I had the telescopes set up quickly and I was prepared for the main event. The crowd was quiet as they waited for the event to start. The silhouette of Venus was visible on the sun's face after noon.
A chorus of vocal awe erupted across the crowd of skywatchers, climaxing in cheers of excitement as Venus' night-side began its rapid entry onto the disk of the sun.
Through the clear air, every view looked razor sharp, and the hours that followed offered ample opportunities to appreciate the sheer scale and contrast of our neighboring planet. Venus looked amazing through a telescope.
I looked out at the most volcanic planet in the solar system and felt closer to Venus than I actually was.
I was the first person to travel from London to Hawaii to see a Venus transit, thanks to the efforts of previous generations of astronomer.
George Tupman led an expedition from England to Hawaii in 1874 and later published a collection of observations. Like James Cook before him, Tupman knew how important it was to seize the chance.
Edmund Halley suggested that the timing of transits from multiple locations could be used to measure the solar system's size. The contact points, where the edge of a planet and the edge of the sun appear to touch, seem to occur at slightly different times due to the parallax angle.
Mercury transits were also used for these important determinations, but the rarity of Venus transits, combined with the relative size of the planet, engendered a sense of urgency within the astronomy community.
Even though scientists are more confident of the distances, they still need to catch something rare and spectacular to make the most of it.
Only a small group of people will live long enough to see the next transit in 2117. If I live to be 131 years old, I will return with a full report.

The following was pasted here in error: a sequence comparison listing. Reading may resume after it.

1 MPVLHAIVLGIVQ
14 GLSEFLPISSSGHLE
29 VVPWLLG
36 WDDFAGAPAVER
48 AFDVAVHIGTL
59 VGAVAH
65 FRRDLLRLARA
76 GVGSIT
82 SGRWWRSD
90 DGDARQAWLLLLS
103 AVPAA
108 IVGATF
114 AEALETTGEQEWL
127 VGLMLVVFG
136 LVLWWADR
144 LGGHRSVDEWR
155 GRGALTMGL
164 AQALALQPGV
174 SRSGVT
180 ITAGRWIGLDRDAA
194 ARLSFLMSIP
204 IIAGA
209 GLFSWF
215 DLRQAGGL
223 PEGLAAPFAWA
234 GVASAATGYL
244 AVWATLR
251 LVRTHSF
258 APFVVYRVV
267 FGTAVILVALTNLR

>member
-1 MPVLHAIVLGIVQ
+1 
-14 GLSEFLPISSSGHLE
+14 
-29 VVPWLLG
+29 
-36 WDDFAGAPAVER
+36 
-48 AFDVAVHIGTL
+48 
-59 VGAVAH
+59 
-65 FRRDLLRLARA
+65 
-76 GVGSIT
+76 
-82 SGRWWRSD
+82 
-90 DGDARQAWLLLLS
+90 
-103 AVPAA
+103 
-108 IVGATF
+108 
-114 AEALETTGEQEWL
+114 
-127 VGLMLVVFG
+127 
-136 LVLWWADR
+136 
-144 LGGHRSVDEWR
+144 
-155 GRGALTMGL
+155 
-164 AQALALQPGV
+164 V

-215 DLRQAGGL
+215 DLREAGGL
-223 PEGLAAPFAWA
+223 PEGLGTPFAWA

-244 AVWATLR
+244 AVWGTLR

Mercury transits are more common than you might think.
We had two Mercury transits in the last two years, but the next one won't be until 10 years from now.
Mercury and Venus are close to the Earth, so transits are rare. The planet has to come between the Earth and the sun in order to hit one of the two points where it crosses that of Earth.
The combination is rare. Being closer to the sun and completing each circle more quickly provides more opportunities for transits. The moon is one of the natural objects in the sky that can produce transits.
Two to five transits per year are created by the moon when it coincides with the sun. We call these events solar eclipses, but they are also transits, as we see one object block our view of another.
There will be lots of solar eclipses in 2032, keeping us entertained. There will be a partial solar eclipse on October 25 in Europe, the Middle East, and parts of Asia and Africa. There will be a total solar eclipse in the South Pacific on April 20,23. On October 14, a solar eclipse will fall over the United States, Central America and South America.
Most of the world's population will have the chance to see part of the sun's face covered by the new moon between now and the end of the decade. There will be a solar eclipse in the United States in April of 2024.
Most eclipse-chasers will need to travel to see the best views. If you want to catch the next transit of Venus, the best plan is probably a good diet, regular exercise and anything else that will help you live a long time. I wish you good luck.